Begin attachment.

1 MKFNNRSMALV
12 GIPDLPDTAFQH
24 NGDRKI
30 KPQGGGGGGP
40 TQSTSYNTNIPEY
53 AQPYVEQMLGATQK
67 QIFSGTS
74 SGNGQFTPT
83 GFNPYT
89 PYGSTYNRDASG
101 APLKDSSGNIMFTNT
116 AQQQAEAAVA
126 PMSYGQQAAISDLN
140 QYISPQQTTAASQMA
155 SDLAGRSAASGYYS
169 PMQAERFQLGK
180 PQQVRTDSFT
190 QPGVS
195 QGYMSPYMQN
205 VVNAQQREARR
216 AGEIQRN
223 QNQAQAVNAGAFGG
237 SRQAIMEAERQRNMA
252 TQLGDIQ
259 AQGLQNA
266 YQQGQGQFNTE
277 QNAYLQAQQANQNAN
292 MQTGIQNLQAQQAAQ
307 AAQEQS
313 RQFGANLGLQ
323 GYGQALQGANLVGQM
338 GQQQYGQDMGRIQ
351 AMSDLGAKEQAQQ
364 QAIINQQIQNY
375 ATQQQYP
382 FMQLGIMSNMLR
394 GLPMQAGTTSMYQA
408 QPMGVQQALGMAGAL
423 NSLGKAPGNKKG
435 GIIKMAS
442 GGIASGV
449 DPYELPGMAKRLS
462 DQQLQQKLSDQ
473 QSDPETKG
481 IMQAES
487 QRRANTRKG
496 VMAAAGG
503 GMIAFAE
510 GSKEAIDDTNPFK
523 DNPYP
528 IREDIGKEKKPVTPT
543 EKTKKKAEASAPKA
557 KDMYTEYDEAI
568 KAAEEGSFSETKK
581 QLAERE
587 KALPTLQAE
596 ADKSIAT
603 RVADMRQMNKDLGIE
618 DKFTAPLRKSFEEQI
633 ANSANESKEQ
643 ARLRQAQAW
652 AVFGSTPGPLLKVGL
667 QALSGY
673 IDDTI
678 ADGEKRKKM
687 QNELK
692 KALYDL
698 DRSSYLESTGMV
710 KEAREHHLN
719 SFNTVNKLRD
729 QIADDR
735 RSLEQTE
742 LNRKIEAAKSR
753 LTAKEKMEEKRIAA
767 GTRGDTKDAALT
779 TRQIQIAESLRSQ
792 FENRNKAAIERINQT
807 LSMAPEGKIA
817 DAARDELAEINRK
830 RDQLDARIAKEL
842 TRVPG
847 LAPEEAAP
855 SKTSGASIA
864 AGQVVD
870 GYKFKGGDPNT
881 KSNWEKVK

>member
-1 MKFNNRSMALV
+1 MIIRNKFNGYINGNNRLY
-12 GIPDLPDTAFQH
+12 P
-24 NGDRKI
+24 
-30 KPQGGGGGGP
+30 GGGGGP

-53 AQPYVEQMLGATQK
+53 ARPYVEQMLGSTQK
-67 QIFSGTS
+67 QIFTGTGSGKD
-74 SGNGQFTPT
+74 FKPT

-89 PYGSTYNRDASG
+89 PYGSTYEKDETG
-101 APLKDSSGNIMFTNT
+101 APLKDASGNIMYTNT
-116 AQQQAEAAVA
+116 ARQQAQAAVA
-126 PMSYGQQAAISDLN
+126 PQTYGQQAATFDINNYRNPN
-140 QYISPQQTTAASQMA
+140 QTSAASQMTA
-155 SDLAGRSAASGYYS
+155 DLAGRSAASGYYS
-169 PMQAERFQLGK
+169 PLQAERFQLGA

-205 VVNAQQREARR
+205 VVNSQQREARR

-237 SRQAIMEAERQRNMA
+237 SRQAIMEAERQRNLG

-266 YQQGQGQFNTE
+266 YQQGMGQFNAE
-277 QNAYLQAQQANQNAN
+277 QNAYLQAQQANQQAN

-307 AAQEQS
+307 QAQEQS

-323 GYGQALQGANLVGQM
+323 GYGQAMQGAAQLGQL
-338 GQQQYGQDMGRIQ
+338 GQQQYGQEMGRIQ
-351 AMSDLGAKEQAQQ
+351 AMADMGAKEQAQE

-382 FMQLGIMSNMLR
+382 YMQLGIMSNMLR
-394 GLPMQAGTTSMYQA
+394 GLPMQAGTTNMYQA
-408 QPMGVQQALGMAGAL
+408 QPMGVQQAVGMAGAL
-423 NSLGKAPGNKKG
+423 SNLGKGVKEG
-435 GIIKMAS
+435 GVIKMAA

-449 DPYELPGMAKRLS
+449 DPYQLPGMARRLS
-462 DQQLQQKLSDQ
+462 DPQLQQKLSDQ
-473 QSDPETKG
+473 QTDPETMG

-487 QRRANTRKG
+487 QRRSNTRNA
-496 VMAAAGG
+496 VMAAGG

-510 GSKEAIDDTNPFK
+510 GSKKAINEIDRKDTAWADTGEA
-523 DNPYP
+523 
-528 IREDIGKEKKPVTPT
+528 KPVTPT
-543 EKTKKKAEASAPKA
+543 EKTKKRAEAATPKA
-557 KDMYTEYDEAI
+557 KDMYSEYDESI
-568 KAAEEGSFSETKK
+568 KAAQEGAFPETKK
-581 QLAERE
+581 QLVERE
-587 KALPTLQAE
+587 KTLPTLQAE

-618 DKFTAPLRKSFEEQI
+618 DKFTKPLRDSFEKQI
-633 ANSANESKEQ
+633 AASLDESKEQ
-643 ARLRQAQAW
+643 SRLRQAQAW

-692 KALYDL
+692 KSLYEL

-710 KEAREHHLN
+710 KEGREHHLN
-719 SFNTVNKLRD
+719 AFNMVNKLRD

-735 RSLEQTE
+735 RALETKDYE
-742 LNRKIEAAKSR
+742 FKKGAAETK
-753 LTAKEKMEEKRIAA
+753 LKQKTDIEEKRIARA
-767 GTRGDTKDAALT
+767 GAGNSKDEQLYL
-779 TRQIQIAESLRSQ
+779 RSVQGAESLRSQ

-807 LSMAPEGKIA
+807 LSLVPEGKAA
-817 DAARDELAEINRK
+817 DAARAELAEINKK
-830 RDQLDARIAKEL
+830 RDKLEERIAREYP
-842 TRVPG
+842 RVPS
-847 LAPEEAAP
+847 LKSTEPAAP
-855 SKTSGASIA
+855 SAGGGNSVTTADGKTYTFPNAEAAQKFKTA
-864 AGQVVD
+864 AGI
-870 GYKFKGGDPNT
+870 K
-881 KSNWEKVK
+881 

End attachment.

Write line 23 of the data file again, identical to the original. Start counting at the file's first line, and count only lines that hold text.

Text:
237 SRQAIMEAERQRNMA